Know Your Septic Tank

Know Your Septic Tank

Most homes in urban areas are hooked into their city’s sewer system. That means that all waste from those homes goes to the local sewer treatment plant where it is processed. However, in many rural areas, homes are built far from any sewer treatment facilities, so they must use alternative methods of waste disposal. Nearly all those homes have individual septic systems. These are self-contained treatment units that are nearly maintenance-free, except for a few important tasks, which must be performed periodically. For example, septic tank pumping must be done about every two to three years, depending on how much the system is used. When you need to have your septic tank pumped, our experienced Roto-Rooter technicians will take care of it.

How It Works

Your septic system essentially contains four parts. Each has a specific function.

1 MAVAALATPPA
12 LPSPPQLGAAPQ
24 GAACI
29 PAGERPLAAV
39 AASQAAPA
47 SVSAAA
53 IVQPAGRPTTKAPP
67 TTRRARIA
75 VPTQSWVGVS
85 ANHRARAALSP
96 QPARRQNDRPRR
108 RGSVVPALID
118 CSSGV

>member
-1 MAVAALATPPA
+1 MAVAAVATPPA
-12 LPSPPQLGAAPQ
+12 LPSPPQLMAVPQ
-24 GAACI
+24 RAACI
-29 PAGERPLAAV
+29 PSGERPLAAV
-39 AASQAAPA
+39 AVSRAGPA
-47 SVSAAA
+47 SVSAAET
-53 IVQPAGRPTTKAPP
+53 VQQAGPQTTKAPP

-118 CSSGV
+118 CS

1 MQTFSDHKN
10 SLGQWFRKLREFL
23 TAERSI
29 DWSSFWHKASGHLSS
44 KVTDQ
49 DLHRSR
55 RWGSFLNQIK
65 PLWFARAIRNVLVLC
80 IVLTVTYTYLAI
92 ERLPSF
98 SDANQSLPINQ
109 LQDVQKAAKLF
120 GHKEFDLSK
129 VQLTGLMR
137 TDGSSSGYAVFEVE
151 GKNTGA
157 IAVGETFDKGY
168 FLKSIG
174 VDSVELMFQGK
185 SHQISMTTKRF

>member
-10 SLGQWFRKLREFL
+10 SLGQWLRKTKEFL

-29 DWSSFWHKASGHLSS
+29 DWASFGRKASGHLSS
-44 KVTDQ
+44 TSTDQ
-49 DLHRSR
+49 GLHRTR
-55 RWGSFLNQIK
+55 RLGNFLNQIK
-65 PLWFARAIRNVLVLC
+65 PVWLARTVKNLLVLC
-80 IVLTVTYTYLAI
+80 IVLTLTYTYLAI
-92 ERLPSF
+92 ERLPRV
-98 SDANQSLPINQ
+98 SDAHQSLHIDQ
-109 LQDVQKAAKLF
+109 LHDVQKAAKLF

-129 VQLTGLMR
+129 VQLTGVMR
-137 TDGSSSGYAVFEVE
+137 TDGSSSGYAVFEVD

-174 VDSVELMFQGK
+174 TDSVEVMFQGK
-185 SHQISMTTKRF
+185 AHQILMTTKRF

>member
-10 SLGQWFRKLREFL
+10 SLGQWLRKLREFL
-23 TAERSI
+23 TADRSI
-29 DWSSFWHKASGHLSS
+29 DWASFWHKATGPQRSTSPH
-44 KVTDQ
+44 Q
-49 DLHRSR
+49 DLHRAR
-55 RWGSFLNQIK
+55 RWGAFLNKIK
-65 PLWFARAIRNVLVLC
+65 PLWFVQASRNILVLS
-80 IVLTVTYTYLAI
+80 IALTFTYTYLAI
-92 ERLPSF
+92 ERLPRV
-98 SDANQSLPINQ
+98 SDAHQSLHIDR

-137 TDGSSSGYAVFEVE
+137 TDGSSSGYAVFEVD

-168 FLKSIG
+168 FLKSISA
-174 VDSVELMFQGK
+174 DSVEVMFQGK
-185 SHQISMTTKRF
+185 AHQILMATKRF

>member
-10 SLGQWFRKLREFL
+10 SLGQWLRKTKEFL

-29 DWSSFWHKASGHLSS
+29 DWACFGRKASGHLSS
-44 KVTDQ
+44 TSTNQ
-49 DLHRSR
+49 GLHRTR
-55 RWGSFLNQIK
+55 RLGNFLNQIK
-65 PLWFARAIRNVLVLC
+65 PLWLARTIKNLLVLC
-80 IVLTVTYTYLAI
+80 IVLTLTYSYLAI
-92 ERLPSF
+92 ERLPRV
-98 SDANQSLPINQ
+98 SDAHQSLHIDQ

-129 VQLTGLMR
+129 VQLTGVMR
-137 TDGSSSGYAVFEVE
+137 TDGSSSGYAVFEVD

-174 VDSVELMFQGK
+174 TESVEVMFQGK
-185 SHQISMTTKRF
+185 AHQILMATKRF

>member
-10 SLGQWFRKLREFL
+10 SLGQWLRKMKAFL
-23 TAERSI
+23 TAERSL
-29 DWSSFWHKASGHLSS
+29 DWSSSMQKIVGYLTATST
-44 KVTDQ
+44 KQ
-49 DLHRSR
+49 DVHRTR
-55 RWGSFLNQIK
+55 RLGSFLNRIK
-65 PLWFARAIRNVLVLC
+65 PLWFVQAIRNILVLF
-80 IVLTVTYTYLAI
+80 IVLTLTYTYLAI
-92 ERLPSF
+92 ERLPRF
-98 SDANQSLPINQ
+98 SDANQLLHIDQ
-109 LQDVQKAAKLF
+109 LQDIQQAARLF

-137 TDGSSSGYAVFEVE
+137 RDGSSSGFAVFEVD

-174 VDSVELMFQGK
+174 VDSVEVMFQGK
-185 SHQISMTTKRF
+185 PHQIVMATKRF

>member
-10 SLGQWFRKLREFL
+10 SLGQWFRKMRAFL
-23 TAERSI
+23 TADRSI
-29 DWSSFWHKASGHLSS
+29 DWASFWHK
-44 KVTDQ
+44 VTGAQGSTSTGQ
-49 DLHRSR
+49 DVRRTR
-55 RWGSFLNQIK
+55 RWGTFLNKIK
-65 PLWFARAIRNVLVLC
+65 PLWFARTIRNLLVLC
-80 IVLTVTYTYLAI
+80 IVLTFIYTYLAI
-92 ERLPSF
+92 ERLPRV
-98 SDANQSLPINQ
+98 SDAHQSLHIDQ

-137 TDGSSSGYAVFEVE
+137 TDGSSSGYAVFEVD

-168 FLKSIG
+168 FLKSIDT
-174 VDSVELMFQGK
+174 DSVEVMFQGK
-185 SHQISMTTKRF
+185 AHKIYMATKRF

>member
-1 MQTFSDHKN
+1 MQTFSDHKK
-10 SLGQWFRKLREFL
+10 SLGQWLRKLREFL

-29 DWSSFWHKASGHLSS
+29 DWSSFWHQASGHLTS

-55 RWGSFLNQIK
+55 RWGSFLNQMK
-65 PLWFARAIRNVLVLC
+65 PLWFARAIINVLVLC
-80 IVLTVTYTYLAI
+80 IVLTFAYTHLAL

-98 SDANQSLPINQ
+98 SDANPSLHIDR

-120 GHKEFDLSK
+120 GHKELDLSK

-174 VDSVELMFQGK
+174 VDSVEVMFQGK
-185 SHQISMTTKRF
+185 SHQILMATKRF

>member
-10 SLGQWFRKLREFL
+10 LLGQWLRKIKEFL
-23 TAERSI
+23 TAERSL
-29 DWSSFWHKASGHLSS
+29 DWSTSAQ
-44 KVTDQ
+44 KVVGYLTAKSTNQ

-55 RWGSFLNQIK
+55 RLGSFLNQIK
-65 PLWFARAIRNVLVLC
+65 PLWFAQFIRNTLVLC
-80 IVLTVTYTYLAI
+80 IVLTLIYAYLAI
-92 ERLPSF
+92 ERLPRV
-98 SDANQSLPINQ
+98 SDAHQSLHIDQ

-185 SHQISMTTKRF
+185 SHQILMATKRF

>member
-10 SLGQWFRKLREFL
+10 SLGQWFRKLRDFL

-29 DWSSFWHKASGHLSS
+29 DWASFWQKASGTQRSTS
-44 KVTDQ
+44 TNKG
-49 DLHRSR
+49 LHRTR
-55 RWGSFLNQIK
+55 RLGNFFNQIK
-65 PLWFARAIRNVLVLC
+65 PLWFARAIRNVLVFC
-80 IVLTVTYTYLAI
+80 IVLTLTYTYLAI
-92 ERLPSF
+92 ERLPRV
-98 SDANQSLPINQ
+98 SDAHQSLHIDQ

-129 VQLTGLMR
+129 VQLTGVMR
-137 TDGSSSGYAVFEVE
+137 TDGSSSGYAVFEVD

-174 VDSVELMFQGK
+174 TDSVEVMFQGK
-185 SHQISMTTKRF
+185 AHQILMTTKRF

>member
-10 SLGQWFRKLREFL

• A sewer pipe from the house to the septic tank delivers all waste products from toilets, tubs, and sinks to the septic tank.
  • The septic tank collects all waste products. The solid waste (sludge) settles to the bottom of the tank. The greases and fatty substances (scum) rise to the top. The liquid (effluent) flows out of the tank and into the drainfield through an effluent pipe.
  • The effluent pipe is a standard pipe attached to the septic tank using a sanitary tee outlet.
  • The drainfield is where the effluent ends up. This liquid still contains germs that are hazardous to the health of humans and animals. Thus, it has to be processed, and that is done using the soil. The drainfield contains perforated pipes that allow the effluent to filter and drip down into the soil. With time, all the bacteria and viruses are killed by the soil and absorbed in the natural underground environment.


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